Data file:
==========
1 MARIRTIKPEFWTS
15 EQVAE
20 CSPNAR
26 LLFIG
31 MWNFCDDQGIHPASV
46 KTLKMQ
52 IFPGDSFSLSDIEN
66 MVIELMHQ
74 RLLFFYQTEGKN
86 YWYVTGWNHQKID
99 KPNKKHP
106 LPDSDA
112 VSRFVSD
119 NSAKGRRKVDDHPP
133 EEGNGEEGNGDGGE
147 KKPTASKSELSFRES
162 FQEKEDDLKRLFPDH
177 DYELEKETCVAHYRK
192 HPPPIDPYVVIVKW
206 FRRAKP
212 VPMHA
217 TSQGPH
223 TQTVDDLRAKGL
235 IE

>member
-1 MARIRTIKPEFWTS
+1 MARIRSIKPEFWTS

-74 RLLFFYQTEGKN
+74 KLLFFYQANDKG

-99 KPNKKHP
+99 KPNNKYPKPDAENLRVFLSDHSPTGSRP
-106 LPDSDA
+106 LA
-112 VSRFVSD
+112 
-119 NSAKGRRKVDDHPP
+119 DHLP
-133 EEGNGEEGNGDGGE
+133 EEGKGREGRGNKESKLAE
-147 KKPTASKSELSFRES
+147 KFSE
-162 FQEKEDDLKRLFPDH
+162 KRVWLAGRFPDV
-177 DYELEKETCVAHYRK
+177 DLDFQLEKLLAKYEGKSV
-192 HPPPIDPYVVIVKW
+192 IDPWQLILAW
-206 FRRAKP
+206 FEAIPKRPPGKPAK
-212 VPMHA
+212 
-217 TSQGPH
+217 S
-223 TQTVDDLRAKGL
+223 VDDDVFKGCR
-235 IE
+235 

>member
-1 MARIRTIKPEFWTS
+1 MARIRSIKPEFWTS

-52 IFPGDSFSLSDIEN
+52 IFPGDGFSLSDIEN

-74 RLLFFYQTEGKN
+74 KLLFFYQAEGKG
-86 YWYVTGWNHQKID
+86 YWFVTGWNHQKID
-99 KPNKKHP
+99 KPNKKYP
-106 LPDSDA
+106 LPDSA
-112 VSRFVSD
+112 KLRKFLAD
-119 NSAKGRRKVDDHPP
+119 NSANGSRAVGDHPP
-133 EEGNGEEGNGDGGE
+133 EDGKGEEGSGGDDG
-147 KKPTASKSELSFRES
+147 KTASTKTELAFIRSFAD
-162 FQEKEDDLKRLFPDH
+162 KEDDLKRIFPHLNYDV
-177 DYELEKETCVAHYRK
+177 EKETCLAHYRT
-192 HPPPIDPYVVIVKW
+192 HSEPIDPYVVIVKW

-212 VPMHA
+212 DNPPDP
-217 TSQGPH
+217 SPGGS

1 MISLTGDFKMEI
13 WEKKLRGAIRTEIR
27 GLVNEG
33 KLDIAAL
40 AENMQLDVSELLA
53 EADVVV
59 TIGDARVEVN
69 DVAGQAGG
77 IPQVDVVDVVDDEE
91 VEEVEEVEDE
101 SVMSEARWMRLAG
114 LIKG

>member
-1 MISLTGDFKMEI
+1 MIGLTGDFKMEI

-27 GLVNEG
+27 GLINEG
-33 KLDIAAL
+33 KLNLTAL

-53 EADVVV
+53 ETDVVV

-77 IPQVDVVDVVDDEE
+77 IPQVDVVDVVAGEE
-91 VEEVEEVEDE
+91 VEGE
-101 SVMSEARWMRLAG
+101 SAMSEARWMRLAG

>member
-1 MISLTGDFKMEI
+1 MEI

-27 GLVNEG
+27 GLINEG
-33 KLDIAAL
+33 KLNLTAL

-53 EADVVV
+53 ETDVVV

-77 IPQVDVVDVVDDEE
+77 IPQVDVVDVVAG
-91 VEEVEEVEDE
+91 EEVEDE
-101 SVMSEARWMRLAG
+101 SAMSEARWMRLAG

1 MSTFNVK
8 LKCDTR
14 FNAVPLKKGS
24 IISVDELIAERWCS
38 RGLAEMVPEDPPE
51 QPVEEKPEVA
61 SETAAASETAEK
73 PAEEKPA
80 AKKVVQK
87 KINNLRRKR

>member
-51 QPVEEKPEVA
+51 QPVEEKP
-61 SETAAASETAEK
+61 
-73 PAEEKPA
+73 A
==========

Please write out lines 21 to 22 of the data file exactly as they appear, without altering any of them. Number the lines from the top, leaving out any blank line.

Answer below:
212 VPMHA
217 TSQGPH